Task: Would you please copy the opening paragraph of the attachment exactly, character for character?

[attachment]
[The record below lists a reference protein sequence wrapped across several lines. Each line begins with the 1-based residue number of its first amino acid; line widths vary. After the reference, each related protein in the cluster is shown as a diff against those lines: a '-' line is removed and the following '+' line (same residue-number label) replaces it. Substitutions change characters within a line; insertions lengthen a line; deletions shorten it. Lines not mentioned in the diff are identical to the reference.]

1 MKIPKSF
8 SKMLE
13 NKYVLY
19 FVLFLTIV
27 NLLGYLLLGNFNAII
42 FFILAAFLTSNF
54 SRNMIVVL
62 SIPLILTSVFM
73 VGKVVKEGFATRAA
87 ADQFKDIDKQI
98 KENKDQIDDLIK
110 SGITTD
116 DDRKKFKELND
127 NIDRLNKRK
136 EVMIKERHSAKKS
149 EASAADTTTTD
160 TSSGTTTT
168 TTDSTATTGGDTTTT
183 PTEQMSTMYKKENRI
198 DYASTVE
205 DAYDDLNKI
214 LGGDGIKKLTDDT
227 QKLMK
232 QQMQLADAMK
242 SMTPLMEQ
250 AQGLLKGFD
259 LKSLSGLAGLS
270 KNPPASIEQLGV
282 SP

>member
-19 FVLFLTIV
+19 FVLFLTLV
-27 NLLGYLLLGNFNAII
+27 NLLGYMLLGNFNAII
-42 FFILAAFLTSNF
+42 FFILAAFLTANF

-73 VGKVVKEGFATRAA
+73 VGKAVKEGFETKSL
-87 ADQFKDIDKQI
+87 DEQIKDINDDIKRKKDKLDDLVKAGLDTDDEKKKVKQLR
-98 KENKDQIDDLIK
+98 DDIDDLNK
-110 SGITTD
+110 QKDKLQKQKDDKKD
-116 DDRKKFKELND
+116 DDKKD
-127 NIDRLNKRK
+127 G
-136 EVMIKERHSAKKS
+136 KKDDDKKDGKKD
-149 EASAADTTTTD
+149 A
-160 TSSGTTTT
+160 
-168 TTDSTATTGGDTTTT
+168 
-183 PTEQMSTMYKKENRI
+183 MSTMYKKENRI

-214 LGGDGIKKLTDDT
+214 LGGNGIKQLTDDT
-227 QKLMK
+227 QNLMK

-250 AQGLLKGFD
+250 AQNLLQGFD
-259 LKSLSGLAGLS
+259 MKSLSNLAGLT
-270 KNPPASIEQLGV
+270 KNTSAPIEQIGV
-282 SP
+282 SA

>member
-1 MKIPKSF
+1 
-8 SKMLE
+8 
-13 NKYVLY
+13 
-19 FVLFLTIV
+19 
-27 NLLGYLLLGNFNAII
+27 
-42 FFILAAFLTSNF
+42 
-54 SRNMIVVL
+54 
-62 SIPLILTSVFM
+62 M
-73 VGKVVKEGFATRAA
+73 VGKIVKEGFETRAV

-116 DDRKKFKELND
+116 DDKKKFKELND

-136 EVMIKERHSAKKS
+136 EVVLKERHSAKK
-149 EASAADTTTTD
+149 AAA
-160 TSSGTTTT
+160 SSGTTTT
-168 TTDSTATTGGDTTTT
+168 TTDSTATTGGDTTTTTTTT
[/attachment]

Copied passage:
[The record below lists a reference protein sequence wrapped across several lines. Each line begins with the 1-based residue number of its first amino acid; line widths vary. After the reference, each related protein in the cluster is shown as a diff against those lines: a '-' line is removed and the following '+' line (same residue-number label) replaces it. Substitutions change characters within a line; insertions lengthen a line; deletions shorten it. Lines not mentioned in the diff are identical to the reference.]